What Does a Medical Assistant Do?
The field of medicine provides its professionals with a complex and challenging agenda to fulfill each day, often requiring the collaborative expertise of many different employees. In a certain sense, medical assistants work to make sure various medical offices (dental, orthopedic, general medicine) are in smooth order so that doctors may do their jobs as efficiently as possible. This expedites the process of a doctor’s visit, and many medical offices rely on medical assistants to safeguard and optimize their operational capacities.
Medical assistant jobs vary widely, but aren’t to be confused with physician assistants. The typical medical assistant job description includes handling administrative as well as clinical duties, updating records, maintaining insurance correspondence, scheduling appointments, greeting patients, and maintaining a calm waiting area. From the time a patient checks in to the moment they leave, medical assistants are there to answer any questions regarding billing or a next visit that the doctor may have passed over.
Duties of Medical Assistants by Category
Clinical medical assistants can take on varying roles depending on the state in which they work, in accordance to its laws. Often they can record vital signs, prep patients for examinations by doctors, describe treatment procedures, and even assist doctors during said exams if necessary. Sometimes clinical medical assistants perform basic laboratory tests, sterilize medical instruments, and at the instruction of doctors may give patients directions on things as various as special diets and new medications. These professionals can also correspond with external agencies like pharmacies in order to phone in patient prescription requests, fill an existing order or request patient drug histories. Additionally, medical assistant careers sometimes involve preparing patients, physically and mentally, for specialized tests like x-rays and other bodily scans.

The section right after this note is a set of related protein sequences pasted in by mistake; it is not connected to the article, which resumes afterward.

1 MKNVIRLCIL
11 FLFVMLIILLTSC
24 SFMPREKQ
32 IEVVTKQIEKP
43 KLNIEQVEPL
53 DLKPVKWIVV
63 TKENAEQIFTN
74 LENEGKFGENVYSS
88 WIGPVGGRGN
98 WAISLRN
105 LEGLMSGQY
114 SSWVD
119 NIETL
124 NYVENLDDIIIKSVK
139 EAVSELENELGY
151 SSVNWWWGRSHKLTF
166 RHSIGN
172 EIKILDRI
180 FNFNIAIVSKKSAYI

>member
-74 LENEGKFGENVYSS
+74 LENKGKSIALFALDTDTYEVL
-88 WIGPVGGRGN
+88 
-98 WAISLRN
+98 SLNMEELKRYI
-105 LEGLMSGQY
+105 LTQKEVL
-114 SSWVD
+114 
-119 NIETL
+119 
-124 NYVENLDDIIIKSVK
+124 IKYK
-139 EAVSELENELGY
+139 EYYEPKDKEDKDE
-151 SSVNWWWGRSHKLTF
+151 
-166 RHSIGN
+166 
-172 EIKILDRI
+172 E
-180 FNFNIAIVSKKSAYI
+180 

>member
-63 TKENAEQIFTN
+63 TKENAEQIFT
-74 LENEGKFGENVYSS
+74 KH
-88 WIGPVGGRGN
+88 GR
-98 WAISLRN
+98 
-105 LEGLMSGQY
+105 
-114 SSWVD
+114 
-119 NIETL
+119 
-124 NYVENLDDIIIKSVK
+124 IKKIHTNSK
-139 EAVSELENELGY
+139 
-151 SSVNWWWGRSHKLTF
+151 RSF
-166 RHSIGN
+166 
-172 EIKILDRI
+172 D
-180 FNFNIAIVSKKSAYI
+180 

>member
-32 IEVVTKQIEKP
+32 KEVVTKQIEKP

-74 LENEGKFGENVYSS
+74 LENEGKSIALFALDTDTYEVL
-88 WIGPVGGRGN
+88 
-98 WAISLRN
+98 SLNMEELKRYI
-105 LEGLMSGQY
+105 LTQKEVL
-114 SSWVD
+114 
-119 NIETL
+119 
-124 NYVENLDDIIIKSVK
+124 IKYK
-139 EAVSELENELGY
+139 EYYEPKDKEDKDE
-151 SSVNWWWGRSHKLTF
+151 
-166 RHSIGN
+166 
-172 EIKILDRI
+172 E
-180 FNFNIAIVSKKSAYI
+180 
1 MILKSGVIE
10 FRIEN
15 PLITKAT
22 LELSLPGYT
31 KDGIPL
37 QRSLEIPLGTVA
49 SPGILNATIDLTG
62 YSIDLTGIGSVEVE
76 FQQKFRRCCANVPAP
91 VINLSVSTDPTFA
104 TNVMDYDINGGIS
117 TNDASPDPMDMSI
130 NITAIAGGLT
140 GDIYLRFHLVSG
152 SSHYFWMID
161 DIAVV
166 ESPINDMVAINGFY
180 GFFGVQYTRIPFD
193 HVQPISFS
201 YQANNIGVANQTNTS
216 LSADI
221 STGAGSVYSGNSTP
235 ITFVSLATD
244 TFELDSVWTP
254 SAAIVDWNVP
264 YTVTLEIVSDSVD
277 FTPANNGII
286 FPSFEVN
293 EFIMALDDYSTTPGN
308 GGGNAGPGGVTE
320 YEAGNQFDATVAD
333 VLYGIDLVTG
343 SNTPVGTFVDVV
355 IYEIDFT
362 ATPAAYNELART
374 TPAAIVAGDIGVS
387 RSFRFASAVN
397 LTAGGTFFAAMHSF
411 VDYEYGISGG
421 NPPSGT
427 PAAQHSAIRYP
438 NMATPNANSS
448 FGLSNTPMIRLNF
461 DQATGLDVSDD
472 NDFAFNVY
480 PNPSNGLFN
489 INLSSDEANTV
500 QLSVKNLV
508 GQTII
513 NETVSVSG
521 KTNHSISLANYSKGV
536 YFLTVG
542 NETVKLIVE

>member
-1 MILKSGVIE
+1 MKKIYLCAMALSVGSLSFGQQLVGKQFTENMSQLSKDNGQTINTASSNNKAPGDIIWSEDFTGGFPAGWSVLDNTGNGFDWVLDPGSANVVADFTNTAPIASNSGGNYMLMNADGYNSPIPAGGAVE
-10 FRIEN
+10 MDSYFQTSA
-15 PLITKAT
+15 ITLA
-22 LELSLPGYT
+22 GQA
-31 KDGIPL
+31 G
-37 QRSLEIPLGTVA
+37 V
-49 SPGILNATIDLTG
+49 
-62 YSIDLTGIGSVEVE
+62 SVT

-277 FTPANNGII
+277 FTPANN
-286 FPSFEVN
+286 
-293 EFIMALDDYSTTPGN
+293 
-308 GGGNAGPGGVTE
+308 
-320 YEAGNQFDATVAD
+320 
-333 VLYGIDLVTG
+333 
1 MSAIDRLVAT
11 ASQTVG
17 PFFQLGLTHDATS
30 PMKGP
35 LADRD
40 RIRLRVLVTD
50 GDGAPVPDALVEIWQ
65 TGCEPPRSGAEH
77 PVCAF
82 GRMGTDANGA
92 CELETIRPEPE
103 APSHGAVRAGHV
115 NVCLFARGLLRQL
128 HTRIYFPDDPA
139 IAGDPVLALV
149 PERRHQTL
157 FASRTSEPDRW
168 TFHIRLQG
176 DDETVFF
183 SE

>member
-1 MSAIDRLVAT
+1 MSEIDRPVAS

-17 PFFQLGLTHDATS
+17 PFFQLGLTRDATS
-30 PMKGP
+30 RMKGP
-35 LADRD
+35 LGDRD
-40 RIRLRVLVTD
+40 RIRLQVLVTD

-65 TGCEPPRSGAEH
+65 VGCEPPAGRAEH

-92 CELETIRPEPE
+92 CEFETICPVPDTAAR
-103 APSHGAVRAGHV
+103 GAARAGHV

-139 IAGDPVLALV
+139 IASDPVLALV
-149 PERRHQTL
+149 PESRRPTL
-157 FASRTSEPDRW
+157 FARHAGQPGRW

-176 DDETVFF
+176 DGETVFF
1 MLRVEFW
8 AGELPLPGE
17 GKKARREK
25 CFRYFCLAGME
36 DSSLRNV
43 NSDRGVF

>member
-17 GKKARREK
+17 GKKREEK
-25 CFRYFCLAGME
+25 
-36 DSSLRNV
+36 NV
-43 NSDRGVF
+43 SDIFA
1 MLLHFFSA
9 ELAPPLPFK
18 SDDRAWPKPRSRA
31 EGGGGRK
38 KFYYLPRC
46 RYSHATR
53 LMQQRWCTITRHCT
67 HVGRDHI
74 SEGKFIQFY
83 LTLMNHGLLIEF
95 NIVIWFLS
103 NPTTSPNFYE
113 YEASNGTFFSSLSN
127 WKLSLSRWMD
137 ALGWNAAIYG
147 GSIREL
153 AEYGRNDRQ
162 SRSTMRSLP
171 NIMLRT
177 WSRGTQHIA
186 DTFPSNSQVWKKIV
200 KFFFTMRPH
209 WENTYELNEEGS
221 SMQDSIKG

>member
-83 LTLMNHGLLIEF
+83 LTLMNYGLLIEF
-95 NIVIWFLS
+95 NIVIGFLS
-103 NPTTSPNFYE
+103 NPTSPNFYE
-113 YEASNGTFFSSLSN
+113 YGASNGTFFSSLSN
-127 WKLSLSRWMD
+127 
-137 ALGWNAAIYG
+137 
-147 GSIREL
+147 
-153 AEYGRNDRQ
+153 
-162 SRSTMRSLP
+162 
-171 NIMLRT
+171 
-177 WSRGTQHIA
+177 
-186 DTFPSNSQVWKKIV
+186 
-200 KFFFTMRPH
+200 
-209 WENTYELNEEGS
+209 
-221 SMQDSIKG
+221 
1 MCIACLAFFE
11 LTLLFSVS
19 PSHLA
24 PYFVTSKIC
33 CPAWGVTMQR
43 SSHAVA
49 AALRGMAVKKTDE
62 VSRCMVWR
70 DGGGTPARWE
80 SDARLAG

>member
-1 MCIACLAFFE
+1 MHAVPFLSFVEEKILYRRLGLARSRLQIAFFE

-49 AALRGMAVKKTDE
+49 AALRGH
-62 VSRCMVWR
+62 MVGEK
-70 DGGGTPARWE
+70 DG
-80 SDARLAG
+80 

Medical assistants who have specialized backgrounds can often perform more complex tasks in a doctor’s office. For instance, ophthalmic medical assistants can give eye exams and conduct routine diagnostic tests. These professionals are often trained to test eye muscle function and, under the care of a physician, even administer eye medications that the patient could not otherwise do him or herself. There are many different areas of specialization available to these professionals, and a medical assistant resume tends to be quite diversified.
What Should Medical Assistants Expect From Work?
Medical assistants can expect to work in environments with routine 40-hour workdays. For administratively focused professionals, each day is typically spent working with computer software to maintain records, as well as with phones to contact insurance companies and various patients to remind them of appointments. Whether part-time or full-time, medical assistants deal with the public and should therefore have excellent communication and personal skills. They must understand people well and be able to help keep patients calm, as well as explain directions clearly, effectively, and understandably. For clinical work involving diagnostic testing, medical assistants must be especially keen to keeping an eye for accuracy and a passionate bedside manner with patients.
No matter what the specialty, medical assistants will continue to be an integral piece of the medical workplace.